How to clean jewelry with vinegar


Our precious jewelry tarnishes over time. That is due to exposure to the elements and things like lotion, deodorant, perfume, makeup, body oils, and our very own sweat! Luckily, a good amount of household distilled white vinegar does the trick to remove tarnish, either in a combative solution or working solo.

Vinegar contains acetic acid. Distilled white vinegar is preferable to food-based vinegar for cleaning jewelry. That is because the lab-created vinegar holds a higher pH level (of 2.4), unlike its fermented counterpart.

Vinegar’s acidity makes it a versatile liquid as a food additive and a disinfectant, among many other uses. One use is as a great cleaning agent, allowing it to break down grime and greasy build-up that oxidizes and tarnishes our jewelry.

Most household jewelry typically consists of brass (copper-composed), silver, and gold, among other precious metals. All these metals oxidize over time when exposed to the elements and bodily, applicants as previously mentioned.

Gold above 14 karats is an exception, though, as it rarely tarnishes. If so, it’s very little. Tarnishing causes jewelry to darken and look dull. Distilled white vinegar alone or coupled with baking powder, table salt, distilled water (if possible), and tea tree oil will do a great job in getting your jewelry sparkling again.

What you will need to clean jewelry with vinegar

You will need the following:

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  • Distilled water
  • Distilled white vinegar
  • Table salt
  • Baking soda
  • A microfiber cloth or paper towels
  • A shallow pan
  • A clean container
  • Aluminum foil

Note that distilled water is preferable to tap water. That is because distilled water gets treated to remove contaminants and minerals removed. Some minerals may react with jewelry, doing more harm. Using distilled water removes the potential damage.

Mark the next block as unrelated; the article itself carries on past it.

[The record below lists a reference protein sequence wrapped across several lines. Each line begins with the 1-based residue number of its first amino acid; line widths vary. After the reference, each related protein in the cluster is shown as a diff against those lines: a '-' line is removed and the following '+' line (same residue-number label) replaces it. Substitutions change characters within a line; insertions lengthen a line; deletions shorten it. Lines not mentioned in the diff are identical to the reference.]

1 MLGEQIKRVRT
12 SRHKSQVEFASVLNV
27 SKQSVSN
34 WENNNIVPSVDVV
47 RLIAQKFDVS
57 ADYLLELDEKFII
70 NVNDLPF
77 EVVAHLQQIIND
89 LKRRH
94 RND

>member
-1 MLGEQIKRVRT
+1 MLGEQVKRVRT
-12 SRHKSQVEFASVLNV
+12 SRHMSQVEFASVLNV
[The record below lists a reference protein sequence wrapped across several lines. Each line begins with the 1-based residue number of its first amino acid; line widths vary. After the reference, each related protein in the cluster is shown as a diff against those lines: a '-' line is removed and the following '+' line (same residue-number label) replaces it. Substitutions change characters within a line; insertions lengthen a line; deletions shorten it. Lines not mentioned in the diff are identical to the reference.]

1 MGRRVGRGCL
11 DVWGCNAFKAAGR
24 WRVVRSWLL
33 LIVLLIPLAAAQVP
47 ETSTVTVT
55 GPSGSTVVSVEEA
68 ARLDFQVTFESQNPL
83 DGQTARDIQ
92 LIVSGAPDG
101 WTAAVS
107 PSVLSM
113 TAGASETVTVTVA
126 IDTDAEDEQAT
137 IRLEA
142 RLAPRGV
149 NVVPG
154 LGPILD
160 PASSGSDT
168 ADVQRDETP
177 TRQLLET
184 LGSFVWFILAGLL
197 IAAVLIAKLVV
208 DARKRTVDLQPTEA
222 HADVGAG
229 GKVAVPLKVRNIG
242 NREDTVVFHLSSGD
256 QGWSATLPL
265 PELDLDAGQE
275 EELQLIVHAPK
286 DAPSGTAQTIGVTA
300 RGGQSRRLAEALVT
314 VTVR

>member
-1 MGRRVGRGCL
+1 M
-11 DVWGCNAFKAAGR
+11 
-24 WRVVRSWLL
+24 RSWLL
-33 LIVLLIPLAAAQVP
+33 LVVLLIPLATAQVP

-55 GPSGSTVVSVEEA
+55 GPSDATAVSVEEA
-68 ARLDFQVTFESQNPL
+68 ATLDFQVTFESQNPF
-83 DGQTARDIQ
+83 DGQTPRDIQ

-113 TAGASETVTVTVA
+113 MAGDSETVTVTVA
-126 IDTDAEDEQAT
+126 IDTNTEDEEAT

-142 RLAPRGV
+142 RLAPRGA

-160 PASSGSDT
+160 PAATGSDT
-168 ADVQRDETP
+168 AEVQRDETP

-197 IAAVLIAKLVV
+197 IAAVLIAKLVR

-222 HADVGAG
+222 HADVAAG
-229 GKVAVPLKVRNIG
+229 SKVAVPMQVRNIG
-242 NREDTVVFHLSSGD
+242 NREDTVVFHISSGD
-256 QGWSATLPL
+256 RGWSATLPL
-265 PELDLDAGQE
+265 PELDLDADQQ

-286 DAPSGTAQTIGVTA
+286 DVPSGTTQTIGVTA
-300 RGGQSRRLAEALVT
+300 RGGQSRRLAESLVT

Using distilled white vinegar alone

Distilled white vinegar is a versatile liquid with acetic acid that happens to be a great cleaning agent. Alone, it can get rid of light tarnishing on jewelry.

You will need the following:

  • A cup of distilled white vinegar
  • A liter of distilled water

Procedure:

  1. Wipe excess dirt and dust off jewelry to remove any impurities stuck. You can rinse with distilled water to ensure the jewelry is thoroughly clean.
  2. Pour distilled white vinegar in a shallow dish, enough to completely immerse the jewelry.
  3. Immerse the jewelry in the shallow dish, making sure it is submerged or covered with distilled white vinegar.
  4. Let it sit in the vinegar for three hours or more, depending on how tarnished the jewelry is.
  5. Afterward, remove the jewelry, rinse with distilled water, and dry. You can either use paper towels or a microfiber cloth to do so.

Using distilled white vinegar and baking soda

Distilled white vinegar coupled with baking soda makes a formidable tag-team cleaning force that dissolves organic compounds. Baking soda, unlike its vinegar partner, is on the other end of the pH scale. Combined, the two ingredients release carbon dioxide that helps lift dirt from jewelry for a deeper clean.

To use distilled white vinegar and baking powder, you will need the following:

  • A cup of distilled white vinegar
  • Four tablespoons of baking soda
  • A liter of distilled water

Procedure:

  1. Having cleaned excess dirt and dust off jewelry, add a cup of distilled white vinegar in a clean container. Ensure the container is non-reactive as the chemical reaction can easily cause corrosion.